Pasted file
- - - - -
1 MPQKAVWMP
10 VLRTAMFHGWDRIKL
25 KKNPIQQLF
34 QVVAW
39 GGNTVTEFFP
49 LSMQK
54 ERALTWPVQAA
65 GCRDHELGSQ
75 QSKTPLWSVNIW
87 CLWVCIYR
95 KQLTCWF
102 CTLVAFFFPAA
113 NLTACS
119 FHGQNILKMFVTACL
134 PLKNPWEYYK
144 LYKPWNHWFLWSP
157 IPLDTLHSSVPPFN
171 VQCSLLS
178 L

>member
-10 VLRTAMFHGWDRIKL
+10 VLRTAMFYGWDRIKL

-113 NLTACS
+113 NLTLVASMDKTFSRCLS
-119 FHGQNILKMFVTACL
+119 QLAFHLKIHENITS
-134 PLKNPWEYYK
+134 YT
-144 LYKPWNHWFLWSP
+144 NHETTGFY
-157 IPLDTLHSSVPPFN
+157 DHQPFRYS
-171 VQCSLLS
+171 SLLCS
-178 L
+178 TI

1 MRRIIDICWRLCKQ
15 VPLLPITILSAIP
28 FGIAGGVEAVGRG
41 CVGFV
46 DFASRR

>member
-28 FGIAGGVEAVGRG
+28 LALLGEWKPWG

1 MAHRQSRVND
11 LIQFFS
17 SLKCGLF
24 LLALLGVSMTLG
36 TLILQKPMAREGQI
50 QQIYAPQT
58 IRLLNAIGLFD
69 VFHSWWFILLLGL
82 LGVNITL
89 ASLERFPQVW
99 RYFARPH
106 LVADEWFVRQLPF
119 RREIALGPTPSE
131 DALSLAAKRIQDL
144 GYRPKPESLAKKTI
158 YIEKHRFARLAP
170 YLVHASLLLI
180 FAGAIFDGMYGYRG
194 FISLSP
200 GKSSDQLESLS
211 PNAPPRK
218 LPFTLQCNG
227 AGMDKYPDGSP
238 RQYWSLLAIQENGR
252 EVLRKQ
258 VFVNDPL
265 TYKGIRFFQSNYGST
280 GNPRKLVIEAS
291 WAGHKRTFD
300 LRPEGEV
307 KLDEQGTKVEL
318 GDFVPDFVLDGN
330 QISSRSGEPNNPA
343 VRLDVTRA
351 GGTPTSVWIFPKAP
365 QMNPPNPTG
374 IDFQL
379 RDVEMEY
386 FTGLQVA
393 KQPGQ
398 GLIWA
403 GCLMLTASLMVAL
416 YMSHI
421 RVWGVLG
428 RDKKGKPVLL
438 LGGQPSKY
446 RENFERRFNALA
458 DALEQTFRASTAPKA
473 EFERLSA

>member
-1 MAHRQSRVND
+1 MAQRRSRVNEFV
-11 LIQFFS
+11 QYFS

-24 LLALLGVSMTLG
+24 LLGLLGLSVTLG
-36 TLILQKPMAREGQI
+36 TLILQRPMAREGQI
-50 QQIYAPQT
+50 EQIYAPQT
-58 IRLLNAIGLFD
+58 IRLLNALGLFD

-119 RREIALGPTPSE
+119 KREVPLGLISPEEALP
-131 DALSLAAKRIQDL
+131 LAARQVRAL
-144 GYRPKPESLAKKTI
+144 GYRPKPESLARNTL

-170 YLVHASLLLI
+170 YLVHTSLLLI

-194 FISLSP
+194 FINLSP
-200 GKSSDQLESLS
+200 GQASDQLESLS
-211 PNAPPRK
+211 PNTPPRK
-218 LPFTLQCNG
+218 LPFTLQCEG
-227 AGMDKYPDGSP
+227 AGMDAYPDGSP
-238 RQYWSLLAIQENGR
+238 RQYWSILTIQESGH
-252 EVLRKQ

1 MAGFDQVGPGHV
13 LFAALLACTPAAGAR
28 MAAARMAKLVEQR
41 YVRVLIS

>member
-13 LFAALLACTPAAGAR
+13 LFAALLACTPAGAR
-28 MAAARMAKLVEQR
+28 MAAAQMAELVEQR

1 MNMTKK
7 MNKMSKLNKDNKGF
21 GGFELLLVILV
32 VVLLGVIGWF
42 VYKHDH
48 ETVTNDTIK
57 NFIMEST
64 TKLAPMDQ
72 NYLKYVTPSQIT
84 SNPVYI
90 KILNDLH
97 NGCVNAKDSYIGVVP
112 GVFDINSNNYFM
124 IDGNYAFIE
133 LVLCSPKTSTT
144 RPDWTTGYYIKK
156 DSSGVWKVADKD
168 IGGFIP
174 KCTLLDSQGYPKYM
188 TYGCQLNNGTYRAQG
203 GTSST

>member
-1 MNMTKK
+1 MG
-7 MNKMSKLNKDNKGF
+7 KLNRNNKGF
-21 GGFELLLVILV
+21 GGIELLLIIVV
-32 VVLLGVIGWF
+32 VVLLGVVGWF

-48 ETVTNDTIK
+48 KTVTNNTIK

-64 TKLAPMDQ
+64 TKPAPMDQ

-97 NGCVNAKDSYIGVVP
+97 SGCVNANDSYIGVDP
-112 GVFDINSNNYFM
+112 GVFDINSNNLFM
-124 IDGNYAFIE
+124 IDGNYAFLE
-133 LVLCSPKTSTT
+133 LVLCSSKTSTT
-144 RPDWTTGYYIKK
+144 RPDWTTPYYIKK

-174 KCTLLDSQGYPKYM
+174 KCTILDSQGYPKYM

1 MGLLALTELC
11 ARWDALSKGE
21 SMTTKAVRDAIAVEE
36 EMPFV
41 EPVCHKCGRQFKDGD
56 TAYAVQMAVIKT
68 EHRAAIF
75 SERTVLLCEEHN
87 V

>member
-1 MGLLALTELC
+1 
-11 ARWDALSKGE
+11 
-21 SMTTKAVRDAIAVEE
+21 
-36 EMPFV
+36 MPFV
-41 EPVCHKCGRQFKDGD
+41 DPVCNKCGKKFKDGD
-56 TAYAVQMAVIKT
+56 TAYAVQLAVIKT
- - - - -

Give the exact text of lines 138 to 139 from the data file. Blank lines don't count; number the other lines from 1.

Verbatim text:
7 MNKMSKLNKDNKGF
21 GGFELLLVILV